It seems to be going around. Oregon lawmakers are now moving to hike the salaries for governor, secretary of state, treasurer, lawmakers and other state elected officials, reportedly among the lowest-paid in the country. But it will likely do so by asking Oregon voters to amend the constitution to create a new and independent salary commission.

The issue came into focus earlier this year, reports the Oregon Capital Chronicle, when Secretary of State Shemia Fagan resigned in disgrace over a $10,000-per-month consulting contract with a cannabis company involved in an audit her office was conducting of the state agency that regulates marijuana. Fagan said her $77,000 annual salary wasn’t enough “to make ends meet.” 

The “sunshine boys”: No, we’re not referring to Joe Moore and Pat Sajak, currently yucking it in the Neil Simon play of the same name at Hawaii Theatre. We mean David Tarnas and Karl Rhoads, the judiciary committee chairs of the Hawaii House and Senate, respectively.

The boys — er, the legislators — recently appeared on “The Debrief” on Hawaii News Now to discuss what lawmakers are doing to improve accountability and transparency.

Read this next:

Neal Milner: Will The Real Hawaii Please Stand Up

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About the Author

The Sunshine Editorial Board

The members of Civil Beat’s editorial board focused on ‘Let The Sunshine In’ are Patti Epler, Chad Blair and Richard Wiens.

Latest Comments (0)

I'm curious, was our own State attorney general involved in any of these political takedowns? Or did it take the federal government to do each and every one of them? Where is the accountability in that? Let's get Jack Smith over here, I think he'll shake it up a little bit in our house.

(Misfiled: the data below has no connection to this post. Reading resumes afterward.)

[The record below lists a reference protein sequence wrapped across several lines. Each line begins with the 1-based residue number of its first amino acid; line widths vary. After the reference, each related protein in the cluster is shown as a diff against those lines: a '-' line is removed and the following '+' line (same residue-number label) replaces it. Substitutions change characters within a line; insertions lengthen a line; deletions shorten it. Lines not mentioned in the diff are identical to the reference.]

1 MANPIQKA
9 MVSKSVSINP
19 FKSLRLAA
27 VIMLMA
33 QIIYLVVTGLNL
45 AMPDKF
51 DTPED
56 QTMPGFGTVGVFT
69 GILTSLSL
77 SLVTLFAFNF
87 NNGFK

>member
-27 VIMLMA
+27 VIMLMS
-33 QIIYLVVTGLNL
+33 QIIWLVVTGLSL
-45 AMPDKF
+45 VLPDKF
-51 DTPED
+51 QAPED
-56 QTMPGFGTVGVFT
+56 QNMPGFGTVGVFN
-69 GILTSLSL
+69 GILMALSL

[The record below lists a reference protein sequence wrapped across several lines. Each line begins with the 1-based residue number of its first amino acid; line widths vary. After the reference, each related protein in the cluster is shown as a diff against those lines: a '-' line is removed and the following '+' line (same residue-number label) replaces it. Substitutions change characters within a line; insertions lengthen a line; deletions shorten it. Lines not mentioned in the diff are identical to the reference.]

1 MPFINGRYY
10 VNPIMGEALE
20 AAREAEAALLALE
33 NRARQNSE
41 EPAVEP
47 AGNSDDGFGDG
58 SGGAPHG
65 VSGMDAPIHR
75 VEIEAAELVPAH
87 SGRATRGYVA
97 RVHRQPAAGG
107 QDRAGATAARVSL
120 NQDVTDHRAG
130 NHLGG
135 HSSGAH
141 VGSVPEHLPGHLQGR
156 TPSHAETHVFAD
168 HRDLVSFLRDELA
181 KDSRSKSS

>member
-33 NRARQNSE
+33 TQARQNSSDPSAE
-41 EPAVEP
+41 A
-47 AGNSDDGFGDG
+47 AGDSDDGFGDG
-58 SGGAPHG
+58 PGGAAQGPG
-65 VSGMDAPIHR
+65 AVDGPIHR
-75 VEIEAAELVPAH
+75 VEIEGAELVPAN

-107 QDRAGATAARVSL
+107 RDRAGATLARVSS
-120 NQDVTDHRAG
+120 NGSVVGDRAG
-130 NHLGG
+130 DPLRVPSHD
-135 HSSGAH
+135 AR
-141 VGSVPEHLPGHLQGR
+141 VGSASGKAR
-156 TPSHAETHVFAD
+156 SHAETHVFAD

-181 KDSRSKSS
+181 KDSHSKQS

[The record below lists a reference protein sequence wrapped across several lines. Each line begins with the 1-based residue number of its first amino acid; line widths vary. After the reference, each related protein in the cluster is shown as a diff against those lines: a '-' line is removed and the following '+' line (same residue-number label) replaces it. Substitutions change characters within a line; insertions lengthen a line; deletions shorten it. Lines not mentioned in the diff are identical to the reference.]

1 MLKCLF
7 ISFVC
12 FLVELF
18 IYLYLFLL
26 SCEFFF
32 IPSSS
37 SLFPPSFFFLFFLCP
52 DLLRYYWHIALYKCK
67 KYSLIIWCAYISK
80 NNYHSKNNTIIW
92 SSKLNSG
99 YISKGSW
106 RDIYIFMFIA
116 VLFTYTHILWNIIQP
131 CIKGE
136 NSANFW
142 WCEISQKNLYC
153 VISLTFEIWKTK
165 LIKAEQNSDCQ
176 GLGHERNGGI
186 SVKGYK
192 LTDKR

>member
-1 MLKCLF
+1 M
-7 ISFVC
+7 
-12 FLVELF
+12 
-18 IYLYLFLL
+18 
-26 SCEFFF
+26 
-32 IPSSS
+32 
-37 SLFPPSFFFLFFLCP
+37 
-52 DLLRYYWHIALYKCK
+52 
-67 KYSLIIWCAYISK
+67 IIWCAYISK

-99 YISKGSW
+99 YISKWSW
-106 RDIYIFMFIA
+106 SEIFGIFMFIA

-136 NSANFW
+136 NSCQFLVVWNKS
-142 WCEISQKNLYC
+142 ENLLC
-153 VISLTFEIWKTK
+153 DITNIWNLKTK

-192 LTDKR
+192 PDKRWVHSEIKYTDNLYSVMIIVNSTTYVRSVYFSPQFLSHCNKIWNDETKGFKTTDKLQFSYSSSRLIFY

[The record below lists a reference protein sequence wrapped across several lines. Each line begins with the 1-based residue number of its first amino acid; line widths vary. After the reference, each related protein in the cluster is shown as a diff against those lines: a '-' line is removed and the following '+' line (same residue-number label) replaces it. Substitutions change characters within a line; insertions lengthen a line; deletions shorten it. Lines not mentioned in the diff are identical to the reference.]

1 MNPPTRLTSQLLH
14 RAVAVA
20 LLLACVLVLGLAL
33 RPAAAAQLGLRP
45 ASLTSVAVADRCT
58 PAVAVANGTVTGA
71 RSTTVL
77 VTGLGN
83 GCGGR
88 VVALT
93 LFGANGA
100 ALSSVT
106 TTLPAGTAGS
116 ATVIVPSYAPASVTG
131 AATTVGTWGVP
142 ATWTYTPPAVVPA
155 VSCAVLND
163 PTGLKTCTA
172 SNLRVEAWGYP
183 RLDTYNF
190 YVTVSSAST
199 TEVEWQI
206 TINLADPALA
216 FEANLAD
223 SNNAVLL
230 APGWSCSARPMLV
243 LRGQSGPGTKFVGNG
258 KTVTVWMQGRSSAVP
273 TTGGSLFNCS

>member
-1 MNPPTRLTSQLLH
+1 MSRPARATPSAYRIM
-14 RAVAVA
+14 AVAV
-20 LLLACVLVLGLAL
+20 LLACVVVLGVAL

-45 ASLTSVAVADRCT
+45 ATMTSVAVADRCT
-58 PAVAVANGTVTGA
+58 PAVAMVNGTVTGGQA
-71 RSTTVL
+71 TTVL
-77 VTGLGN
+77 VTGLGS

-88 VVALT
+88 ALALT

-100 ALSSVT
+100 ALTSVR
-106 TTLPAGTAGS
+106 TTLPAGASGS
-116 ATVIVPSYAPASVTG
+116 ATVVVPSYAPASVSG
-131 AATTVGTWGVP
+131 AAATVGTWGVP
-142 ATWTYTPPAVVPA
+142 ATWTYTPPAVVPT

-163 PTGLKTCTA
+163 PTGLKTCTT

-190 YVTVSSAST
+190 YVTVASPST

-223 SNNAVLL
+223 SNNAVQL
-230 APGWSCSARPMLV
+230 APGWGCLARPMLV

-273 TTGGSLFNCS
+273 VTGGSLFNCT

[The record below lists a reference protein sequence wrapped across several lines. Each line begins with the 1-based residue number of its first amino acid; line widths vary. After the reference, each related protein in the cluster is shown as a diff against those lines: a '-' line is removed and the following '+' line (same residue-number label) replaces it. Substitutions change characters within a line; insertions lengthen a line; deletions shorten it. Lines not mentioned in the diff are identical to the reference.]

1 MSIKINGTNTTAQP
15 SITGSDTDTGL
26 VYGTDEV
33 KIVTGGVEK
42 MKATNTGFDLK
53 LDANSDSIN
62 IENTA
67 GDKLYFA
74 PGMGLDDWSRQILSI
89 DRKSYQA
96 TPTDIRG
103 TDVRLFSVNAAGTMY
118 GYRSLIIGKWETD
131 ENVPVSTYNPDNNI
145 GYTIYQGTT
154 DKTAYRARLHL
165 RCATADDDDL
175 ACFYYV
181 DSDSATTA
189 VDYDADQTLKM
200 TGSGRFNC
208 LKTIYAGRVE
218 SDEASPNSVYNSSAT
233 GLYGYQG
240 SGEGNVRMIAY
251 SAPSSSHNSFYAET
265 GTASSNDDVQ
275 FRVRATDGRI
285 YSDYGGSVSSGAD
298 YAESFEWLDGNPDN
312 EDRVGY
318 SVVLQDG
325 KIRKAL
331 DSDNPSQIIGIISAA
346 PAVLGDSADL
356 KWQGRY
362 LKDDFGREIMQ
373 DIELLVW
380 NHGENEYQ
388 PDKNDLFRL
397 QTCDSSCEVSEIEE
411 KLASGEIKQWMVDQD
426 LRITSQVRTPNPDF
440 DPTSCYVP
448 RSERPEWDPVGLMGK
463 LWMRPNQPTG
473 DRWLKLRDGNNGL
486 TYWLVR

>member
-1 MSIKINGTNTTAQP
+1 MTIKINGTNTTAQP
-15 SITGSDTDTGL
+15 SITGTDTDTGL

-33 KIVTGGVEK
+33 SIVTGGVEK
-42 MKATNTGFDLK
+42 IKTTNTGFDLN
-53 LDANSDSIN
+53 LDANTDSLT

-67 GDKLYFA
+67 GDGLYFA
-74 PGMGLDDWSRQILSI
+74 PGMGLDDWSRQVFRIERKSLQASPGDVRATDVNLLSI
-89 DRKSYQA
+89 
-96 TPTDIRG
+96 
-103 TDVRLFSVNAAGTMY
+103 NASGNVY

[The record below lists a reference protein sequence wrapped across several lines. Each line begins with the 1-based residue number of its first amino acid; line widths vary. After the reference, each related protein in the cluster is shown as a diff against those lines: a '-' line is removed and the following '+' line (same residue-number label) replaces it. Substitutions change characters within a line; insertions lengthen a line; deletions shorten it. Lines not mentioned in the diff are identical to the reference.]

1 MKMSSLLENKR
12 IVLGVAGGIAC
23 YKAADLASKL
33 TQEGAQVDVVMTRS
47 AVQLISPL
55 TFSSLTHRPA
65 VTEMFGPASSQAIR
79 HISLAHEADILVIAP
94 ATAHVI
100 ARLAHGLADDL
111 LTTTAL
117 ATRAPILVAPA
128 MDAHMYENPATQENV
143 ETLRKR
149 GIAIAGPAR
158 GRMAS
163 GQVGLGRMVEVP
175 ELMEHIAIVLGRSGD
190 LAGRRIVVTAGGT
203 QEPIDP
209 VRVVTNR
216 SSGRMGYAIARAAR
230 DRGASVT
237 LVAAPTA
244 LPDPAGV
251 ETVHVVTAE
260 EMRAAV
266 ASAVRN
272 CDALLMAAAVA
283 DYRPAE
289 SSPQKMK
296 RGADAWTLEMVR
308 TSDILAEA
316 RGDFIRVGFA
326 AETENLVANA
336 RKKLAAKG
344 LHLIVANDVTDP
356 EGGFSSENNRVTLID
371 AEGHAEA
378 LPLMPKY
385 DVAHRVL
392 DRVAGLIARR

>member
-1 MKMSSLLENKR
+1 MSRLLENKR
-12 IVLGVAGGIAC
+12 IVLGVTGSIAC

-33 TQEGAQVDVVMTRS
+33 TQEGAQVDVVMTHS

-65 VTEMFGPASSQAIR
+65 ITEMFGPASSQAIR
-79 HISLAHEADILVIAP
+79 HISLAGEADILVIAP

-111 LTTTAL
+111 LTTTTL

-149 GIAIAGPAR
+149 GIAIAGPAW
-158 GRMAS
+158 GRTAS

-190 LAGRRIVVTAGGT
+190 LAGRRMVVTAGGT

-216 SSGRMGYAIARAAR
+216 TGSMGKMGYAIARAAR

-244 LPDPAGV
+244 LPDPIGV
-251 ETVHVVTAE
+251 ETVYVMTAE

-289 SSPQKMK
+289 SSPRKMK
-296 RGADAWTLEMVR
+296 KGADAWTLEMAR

Scotty_Poppins · 3 months ago

Our governing body has so many flaws. Start by implementing term limits and introducing the referendum. If it requires a concon, so be it.

Richard_Bidleman · 3 months ago

It appears the City Council salary increase is going to happen despite all the kick-back even from their own members. It is time to move on to a equally important subject. Accountability. What will the public receive for the increase in salaries and how will any actions from the individual City Council members be measured? Will there be an evaluation process developed so the public can participate through an independent survey? The City Council members are employees of the people of Honolulu and just like any other employer should have a way to evaluate the actions or inactions of the City Council members. The evaluations should also be deemed public records open to anyone interested and the results be published by CB and the S/A. I realize some of the City Council members think they know what is right for the public more than the public but they don't. I do not know enough about government to initiate something like this but I am hoping somebody will think it is a good enough idea to look into. One last thing is the proposal for City Council members not having outside employment should only apply if there is a conflict of interest or even a hint of a conflict.

Ken · 3 months ago